As in the embodiments of FIGS. 2-9 this embodiment also has a throttled portion 217 on the wall of the throttle valve body in a specified region to reduce variations in the air flow speed in the bypass passage 212 caused by changes in the rotating angle of the throttle valve 3.

FIGS. 13 to 17 show inner molds to die-cast the hot-wire air flow meter body for internal combustion engines which is formed integral with the throttle valve device. In each of the Figures are shown an inner mold 200 to form the throttle valve body 1b of FIG. 2 and inner molds 201 and 202 to form the air flow meter body 1a. These three inner molds have a hollow space 300 for the projected portion 1d of FIG. 2. The throttled portion 60 is formed by combining the inner mold 200 with the inner molds 201 and 202 through the abutting surface and overlapping surface.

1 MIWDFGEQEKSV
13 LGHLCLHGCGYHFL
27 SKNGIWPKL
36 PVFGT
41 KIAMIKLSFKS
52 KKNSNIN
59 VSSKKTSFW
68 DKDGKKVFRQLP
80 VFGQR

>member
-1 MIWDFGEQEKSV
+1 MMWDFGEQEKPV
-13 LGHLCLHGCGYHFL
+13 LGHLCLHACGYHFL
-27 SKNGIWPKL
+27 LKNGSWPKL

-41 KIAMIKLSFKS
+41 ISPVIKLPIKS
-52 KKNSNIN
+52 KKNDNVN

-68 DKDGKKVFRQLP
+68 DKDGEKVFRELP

This configuration of the inner molds 201 202 is determined from the fact that to make the inner molds 201 202 removable after die-casting in one piece the air flow meter body, which has a projected portion in the main passage with the main passage cross section decreasing downstream of the projected portion, requires that the joint surface be made up of an abutting surface and an overlapping surface.

This method of molding permits the hot-wire air flow meter of this invention to be molded with ease.